The News Desk is a collection of news, notes and breaking items affecting the Fredericksburg community.
Cup thrower back in hot water
BY KEITH EPPS
A woman who got national attention after she was arrested in Stafford for throwing a McDonald’s cup into another motorist’s vehicle is back in the local jail.
This video was taken when Jessica Hall was first released from jail in 2007.
Jessica Julia Hall, 30, was convicted of the felony charge of throwing a missile at an occupied vehicle as the result of a July 2, 2006, road-rage incident on Interstate 95 in Stafford.
The case was dubbed the “McMissile” case and got widespread attention, especially after a jury recommended that she serve two years in prison.
A judge later reduced the active sentence to the six weeks Hall had already served and set her free.
Stafford authorities recently extradited Hall from North Carolina, claiming she has violated her probation by failing to keep in touch with probation officials.
According to prosecutor George Elsasser, Hall has had no contact with probation officers since 2009, though she was never released from supervised probation.
Hall was in Stafford Circuit Court Monday seeking to be released on bond. Judge Sarah Deneke denied the request, but did move Hall’s trial on a probation violation charge from Sept. 21 to Aug. 17.
Hall was passing through Stafford in 2006 with her pregnant sister and three children when she and another motorist got into some sort of altercation in the stop-and-go traffic in the northbound lanes.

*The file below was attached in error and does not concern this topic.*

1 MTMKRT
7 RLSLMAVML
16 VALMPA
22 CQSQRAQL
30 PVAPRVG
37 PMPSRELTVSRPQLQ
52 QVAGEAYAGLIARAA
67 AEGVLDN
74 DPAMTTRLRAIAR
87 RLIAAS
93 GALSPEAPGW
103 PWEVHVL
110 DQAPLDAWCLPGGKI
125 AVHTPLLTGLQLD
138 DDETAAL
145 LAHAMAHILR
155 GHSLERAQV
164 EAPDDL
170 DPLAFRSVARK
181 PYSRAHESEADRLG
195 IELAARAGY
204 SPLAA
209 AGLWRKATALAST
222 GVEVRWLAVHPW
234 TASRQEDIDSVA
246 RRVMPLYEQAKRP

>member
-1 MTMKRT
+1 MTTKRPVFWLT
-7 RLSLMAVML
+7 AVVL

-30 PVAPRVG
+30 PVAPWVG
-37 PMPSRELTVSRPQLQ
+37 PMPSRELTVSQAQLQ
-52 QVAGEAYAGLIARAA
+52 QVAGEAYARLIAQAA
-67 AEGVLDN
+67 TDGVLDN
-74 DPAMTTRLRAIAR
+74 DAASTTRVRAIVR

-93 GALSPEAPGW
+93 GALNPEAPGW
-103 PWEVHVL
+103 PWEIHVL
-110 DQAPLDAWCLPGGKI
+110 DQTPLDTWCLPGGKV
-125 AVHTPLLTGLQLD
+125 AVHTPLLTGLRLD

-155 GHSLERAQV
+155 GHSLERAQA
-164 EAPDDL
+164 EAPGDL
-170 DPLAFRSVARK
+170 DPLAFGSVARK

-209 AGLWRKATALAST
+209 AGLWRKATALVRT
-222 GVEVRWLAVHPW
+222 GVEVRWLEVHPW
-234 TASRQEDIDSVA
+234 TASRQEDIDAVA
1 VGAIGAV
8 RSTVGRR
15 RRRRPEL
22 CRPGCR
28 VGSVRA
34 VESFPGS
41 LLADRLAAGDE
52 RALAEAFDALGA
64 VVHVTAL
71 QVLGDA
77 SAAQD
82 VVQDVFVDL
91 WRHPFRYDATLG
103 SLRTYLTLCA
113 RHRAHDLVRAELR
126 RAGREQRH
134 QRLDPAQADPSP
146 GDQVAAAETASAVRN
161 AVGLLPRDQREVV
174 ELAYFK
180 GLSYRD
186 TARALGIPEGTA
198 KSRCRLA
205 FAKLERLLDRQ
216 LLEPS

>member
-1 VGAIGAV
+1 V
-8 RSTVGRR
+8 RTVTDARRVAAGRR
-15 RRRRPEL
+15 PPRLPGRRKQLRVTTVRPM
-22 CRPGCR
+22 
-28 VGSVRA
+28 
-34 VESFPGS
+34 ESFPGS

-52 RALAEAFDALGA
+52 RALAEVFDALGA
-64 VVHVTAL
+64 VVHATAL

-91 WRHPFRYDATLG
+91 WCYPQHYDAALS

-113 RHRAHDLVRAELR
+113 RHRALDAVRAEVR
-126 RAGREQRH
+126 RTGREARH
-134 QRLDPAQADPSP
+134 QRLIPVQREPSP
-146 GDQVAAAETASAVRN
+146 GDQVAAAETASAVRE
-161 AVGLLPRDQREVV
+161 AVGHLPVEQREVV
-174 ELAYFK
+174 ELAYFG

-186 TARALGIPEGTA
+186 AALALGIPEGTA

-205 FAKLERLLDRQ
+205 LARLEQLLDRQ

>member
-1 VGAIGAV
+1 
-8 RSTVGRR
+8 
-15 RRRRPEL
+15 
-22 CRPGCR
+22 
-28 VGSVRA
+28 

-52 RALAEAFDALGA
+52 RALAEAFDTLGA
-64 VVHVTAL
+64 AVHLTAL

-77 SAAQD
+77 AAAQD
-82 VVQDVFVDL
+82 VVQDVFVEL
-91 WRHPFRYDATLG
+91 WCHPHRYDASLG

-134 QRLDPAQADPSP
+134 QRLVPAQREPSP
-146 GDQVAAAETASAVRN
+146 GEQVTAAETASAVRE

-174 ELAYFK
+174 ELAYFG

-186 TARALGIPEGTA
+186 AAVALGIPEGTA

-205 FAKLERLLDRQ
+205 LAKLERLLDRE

An angry Hall launched a bag containing a cup full of ice and soda into the other vehicle. No one was injured, but Hall was arrested by a state trooper.
She was convicted of the felony and related charges in a Jan. 4, 2007, jury trial. The two years the jury recommended was the minimum amount available.
Hall was released the next month on conditions that included good behavior for five years, payment of court costs and supervised probation.
According to court records, Hall has since transferred her probation several times as she moved between North Carolina and Oklahoma and ended two marriages.
She was supposed to report to probation in Oklahoma in 2009, but authorities there notified their Virginia counterparts last year that they hadn’t heard from Hall since February 2009.
Court records show that other than the probation violation, Hall has not picked up any new charges since her Stafford convictions, though she hasn’t paid any court costs and now owes more than $9,000.
If Hall is convicted of the probation violation, she could be ordered to serve some or all of the nearly two years that were suspended.
Attorney Elizabeth Hutson is representing Hall.
Keith Epps: 540/374-5404